The vice-chairman of the Lead Impacted Communities Relocation Assistance Trust said Friday that he will initiate discussion on possible changes in the way the trust carries out its business - particularly matters regarding committees and the approval of trust expenditures.
Dr. Mark Osborn's statements were made in reaction to concerns voiced by the News-Record after a reporter was prohibited from entering a May 22 meeting of the trust's prioritization committee. On that day, trust members refused to unlock the doors of the First National Bank Building in Miami where the group gathered.
The incident prompted scrutiny of the trust's past actions and a News-Record plea to the district attorney's office to advise the trust to hold all committee meeting in compliance with the Open Meeting Act and use its right to enter executive session when it is applicable.
According to the Open Meeting Act, a “public body” includes “all boards, bureaus, commissions, agencies, trusteeships, authorities … committees or subcommittees of any public body.”
A 1978 Oklahoma Supreme Court decision has compromised the statutes, according to open record and press officials, as the court established that the Open Meeting Act only applies to committees when they exercise actual or de facto decision making authority on behalf of its parent entity.
It is the News-Record's position that, as the trust has delegated its responsibility to 11 committees, the public body has directed discussion away from the general public and shielded the trust from criticism as it establishes policy, deviates from policy or expends funds.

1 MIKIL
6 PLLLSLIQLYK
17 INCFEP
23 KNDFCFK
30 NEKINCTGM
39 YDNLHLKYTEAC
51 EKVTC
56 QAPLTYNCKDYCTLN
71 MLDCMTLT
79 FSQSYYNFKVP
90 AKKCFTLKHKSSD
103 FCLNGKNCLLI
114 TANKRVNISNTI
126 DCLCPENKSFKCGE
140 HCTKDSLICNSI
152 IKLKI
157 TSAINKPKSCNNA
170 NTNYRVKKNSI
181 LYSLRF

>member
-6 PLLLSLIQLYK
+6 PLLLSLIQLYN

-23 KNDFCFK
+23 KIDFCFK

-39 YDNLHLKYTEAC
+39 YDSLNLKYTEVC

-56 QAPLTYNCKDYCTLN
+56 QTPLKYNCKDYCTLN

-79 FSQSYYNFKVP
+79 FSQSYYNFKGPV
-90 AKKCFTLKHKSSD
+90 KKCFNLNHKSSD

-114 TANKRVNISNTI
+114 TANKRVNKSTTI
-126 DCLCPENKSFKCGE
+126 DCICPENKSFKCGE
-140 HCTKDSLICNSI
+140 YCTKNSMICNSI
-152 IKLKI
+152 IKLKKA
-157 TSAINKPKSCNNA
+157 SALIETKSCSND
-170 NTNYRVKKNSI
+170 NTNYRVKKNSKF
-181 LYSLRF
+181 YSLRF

Osborn said he “in no way” wants his planned trust action to imply that the trust has done anything illegal as the committees have been tasked to only make recommendations to the full trust.
“The district attorney (Eddie Wyant) and the assistant district attorney (Ben Loring) have both said that our actions were legal … I think, too, that it is only fair to say that the Open Meeting Act is grey and open to interpretation,” Osborn said after meeting with Wyant and Loring.
Loring has also said that issues raised by the News-Record are legitimate concerns. His office, however, has not yet taken any action.
Loring said last week that the best course of action for a public body is to conduct its business in public and avoid the appearance of impropriety.
In another matter of concern, the News-Record learned that checks have been issued to 19 property owners as the trust moves forward with its managment of a federally funded buyout. None of the expenditures have been presented to the full trust for a vote in a public forum.
Office Manager Sonya Harris, trust treasurer Mike Sexton and Osborn confirmed that the checks are issued after five days have passed and no trust members have voiced objections to an e-mailed spreadsheet of proposed offers.
The Open Meeting Act prohibits the use of any electronic or telephonic communications to decide any action and requires that each member's vote be cast publicly and recorded.
Attempts were made to contact trust chairman Larry Rice who allegedly has called for a briefing on the Open Meeting Act. He did not return an e-mailed request to confirm the meeting.
J.D. Strong, chief of staff for the secretary of the environment, said Rice had “expressed interest in learning more about the Open Meeting Act and the trust's obligations there under.”
The trust, a nine-member board appointed by Gov. Brad Henry, has been tasked to conduct the federal buyout of the lead-impacted communities of Picher, Cardin and Hockerville. The group is not scheduled to meet again until June 28 in the Picher-Cardin High School commons area.